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Summary of Unemployment Compensation Expansion in CARES

On March 25, 2020, Congress came to an agreement on the Coronavirus Aid, Relief and Economic Security Act (“CARES”). Below is a summary of the expanded unemployment compensation assistance the new law offers.

Emergency Increase in Unemployment Compensation Benefits. For any week from now until July 31, 2020, in which an individual is eligible to receive regular compensation under state law, their benefits will now include the amount the employee was otherwise entitled to under state law, plus an additional $600.


Pandemic Emergency Unemployment Compensation. Individuals who have exhausted all rights to regular unemployment compensation under state or federal law, have no rights to regular unemployment compensation under state or federal law, are not receiving compensation under Canadian law and are able, available and actively seeking work, may receive unemployment compensation equal to the state weekly benefit amount, plus $600. This assistance will be available for 13 weeks. This will be paid before any extended unemployment compensation benefits are paid.


Pandemic Unemployment Assistance. From now through December 31, 2020, a Covered Individual is entitled to pandemic unemployment benefits for weeks:

  • the individual is unemployed, partially unemployed, or unable to work;
  • not entitled to regular or extended benefits or pandemic emergency unemployment compensation, including one who has exhausted their rights to regular or extended unemployment benefits; and
  • Provides certification as specified below.

Individuals may receive the State weekly unemployment benefit (at least 50% of regular compensation) plus an additional $600. Individuals may not receive these benefits for more than 39 weeks, which includes the weeks an individual received regular or extended benefits.


Certification. The individual must provide certification that s/he is otherwise able and available for work under state law, but s/he is unemployed (or partially so) because:

  • S/he has been diagnosed with coronavirus, or has symptoms;
  • Member of his/her household has been diagnosed with coronavirus;
  • S/he is providing care for a family member with coronavirus;
  • A child for whom individual has primary care is unable to attend school or another facility, which is closed because of coronavirus (and that care is required for the individual to work);
  • S/he is unable to reach place of work because of a coronavirus-imposed quarantine;
  • S/he is unable to reach place of work because health care provider advised him/her to self-quarantine due to coronavirus;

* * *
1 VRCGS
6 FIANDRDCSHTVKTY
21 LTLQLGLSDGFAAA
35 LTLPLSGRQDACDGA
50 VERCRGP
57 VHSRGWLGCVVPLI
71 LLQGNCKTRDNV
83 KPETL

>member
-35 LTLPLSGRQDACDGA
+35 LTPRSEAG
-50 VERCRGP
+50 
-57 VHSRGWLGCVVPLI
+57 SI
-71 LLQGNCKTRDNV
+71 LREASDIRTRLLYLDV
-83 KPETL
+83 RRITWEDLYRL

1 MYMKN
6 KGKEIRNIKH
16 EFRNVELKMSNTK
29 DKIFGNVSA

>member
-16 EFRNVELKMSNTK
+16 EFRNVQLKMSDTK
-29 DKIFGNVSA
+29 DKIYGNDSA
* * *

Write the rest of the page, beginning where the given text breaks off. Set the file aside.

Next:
• S/he was scheduled to start work, but doesn’t have a job or is unable to get to the job because of coronavirus;
  • S/he has become the breadwinner or support for household because the head of the household died due to coronavirus;
  • S/he had to quit his/her job because of coronavirus;
  • Individual’s place of employment is closed due to coronavirus;
  • Individual meets any other criteria established by Secretary of Labor for unemployment assistance; OR
  • Is self-employed, seeking part-time employment, does not have sufficient work history for UI benefits or would otherwise not qualify for regular, extended or emergency benefits


Who is excluded from coverage? An individual who has the ability to telework with pay, or an individual who is receiving paid sick leave or other paid leave benefits (even if qualified under the above).


Waiver of One Week Waiting Period. Compensation will be paid to individuals for their first week of regular unemployment without a waiting week.


Implementation. The new law will be implemented through agreements with states which the Secretary of Labor believes have an adequate system to administer the aid. States will receive the full amount to administer the aid and any consequential expenses from the federal government. States received 100 percent of the total amount of Federal Pandemic Unemployment compensation paid to individuals.


Short Term Compensation Program. States with Short Term Compensation Programs (those where employers voluntarily participate and reduce employee hours in lieu of layoffs, by at least 10% and not more than 60%, and employees receive a pro rata portion of unemployment compensation) will be reimbursed for payments. States may choose to create such a program after this law is enacted, but such states must require employers pay half of short-term compensation paid to employees.


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